Receiving a Good Performance Review

I was given a positive performance review because of a year of dedicated work to achieving my employer’s goals and objectives. I was extremely proud of the recognition of this work. So, I committed to delivering a similar performance the next year. At the end of the year, I believed I had delivered even better results than the previous year. I went into my annual review expecting to be praised and rewarded in a similar fashion. I was not. It was received as simply meeting the expectations of the role. I was extremely disappointed. I felt like I deserved a better annual rating than just meeting expectations. After all, I had already proven my worth and was continuing down the same path. This resulted in an attitude of resentment and bitterness toward my boss and employer. I was obviously not working to please God, but to please men and boost my ego (Colossians 3:23).

Our response to a positive performance review is just as critical as our reaction to a negative one. We must keep a godly focus during and after this message. The passage I want to bring to mind may be a little bit of a surprise to some:

But now the righteousness of God has been manifested apart from the law, although the Law and the Prophets bear witness to it— the righteousness of God through faith in Jesus Christ for all who believe. For there is no distinction: for all have sinned and fall short of the glory of God, and are justified by his grace as a gift, through the redemption that is in Christ Jesus, whom God put forward as a propitiation by his blood, to be received by faith.

This was to show God’s righteousness, because in his divine forbearance he had passed over former sins. It was to show his righteousness at the present time, so that he might be just and the justifier of the one who has faith in Jesus. Then what becomes of our boasting? It is excluded. By what kind of law? By a law of works? No, but by the law of faith.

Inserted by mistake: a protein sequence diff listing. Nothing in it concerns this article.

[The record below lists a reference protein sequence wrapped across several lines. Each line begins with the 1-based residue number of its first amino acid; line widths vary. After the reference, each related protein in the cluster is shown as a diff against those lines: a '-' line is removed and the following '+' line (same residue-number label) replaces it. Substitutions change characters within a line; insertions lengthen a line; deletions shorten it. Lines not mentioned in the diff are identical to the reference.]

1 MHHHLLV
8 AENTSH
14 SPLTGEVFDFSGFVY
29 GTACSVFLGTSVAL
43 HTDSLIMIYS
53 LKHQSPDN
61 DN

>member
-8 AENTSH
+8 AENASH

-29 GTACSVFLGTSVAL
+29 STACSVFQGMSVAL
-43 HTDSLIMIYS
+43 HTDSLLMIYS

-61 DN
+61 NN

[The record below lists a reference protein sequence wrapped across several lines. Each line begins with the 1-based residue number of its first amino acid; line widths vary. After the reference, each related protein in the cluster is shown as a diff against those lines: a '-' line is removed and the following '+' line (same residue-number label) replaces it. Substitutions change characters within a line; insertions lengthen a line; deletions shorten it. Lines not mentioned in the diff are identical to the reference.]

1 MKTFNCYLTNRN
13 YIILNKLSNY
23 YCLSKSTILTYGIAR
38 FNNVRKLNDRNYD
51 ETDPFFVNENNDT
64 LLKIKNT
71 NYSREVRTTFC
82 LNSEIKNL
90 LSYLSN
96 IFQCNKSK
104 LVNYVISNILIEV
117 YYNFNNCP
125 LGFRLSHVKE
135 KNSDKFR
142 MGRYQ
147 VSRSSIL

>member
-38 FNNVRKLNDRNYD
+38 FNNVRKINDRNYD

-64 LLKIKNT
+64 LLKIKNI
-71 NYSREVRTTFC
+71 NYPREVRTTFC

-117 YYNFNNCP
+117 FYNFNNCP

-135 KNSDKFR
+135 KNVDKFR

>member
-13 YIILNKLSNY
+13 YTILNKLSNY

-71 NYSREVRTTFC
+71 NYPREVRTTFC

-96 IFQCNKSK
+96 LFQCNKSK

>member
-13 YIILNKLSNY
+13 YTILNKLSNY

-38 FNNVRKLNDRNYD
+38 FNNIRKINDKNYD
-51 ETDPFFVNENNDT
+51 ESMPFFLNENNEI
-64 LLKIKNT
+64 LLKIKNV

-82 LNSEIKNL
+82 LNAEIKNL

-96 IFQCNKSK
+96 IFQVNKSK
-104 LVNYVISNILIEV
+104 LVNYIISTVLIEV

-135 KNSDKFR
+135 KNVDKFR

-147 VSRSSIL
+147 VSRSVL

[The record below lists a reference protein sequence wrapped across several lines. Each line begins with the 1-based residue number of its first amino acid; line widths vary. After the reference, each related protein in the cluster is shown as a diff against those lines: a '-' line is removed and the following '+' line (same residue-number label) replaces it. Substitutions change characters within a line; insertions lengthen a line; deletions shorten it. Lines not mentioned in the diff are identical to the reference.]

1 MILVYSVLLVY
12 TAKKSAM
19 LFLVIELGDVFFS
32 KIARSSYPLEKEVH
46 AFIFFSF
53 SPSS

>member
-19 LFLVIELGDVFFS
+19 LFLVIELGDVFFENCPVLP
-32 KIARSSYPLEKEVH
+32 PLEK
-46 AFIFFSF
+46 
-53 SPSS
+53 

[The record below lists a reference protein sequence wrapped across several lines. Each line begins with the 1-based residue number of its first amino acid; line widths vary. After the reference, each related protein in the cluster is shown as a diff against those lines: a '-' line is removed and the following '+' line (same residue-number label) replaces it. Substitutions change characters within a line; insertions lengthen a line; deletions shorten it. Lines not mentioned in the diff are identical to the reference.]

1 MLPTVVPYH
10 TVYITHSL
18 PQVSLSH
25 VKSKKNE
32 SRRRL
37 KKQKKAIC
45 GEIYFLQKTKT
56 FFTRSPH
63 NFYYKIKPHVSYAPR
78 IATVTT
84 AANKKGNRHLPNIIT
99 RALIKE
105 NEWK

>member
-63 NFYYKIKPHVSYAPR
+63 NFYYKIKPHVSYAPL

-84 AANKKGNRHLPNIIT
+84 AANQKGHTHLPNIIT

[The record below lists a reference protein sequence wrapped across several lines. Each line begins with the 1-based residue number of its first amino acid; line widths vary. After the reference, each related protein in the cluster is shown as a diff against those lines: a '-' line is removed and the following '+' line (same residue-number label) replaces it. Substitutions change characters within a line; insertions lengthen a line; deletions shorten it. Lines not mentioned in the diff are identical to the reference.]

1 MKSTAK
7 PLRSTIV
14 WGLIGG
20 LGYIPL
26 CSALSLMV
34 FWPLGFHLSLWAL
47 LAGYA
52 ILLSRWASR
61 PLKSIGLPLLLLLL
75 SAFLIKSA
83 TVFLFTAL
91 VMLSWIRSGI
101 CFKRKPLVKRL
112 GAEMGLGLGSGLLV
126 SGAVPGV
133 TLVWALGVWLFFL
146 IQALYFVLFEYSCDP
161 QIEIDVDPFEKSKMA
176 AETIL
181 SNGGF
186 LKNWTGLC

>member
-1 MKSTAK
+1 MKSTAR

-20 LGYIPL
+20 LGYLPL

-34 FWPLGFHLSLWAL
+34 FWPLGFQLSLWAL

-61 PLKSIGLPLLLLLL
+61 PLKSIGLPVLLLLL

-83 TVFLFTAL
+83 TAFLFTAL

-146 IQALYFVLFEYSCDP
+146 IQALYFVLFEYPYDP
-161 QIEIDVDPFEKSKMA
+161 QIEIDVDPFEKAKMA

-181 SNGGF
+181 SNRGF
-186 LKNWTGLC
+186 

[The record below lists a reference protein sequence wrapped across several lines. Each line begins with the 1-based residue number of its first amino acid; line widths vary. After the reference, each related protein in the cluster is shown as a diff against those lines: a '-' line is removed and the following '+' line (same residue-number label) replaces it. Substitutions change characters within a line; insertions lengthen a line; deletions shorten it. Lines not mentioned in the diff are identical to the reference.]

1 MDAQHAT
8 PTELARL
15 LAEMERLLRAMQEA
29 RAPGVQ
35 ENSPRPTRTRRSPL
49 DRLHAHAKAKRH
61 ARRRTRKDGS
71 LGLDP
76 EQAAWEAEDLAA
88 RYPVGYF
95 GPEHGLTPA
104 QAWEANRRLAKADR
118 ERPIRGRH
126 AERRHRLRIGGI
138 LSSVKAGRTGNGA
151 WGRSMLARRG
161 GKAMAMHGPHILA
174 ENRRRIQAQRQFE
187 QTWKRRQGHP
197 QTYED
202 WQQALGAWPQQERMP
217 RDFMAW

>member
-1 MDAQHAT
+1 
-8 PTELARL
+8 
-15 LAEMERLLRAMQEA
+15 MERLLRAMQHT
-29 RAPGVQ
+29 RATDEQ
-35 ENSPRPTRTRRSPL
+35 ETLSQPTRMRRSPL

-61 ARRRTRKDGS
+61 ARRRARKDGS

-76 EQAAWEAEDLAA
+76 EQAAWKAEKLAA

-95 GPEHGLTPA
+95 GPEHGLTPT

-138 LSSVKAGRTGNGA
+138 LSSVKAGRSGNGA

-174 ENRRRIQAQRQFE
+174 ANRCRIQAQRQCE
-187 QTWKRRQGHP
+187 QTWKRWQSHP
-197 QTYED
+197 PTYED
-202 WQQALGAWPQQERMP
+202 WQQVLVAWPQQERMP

Romans 3:21-27

Paul’s message to the Roman church is that there is no way that we can fulfill the Law adequately enough to please God and cover our sin. We all fall short in this attempt. Only through our faith in Christ can we be justified freely through His redemptive grace. But this attitude of working harder and longer to achieve a reward, a goal, or to be pleasing to men (and even God) is embedded in our nature and is manifested in an obvious way when we react pridefully to a positive performance review. 


Read the whole chapter in Biblical HR.

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Each of the principles in Biblical HR is based on Scripture and provides biblical authority. I recommend Biblical HR to anyone in leadership, especially those who oversee a team of people.

Glyn Knight
Pastor of Congregational Care – Summit Point Church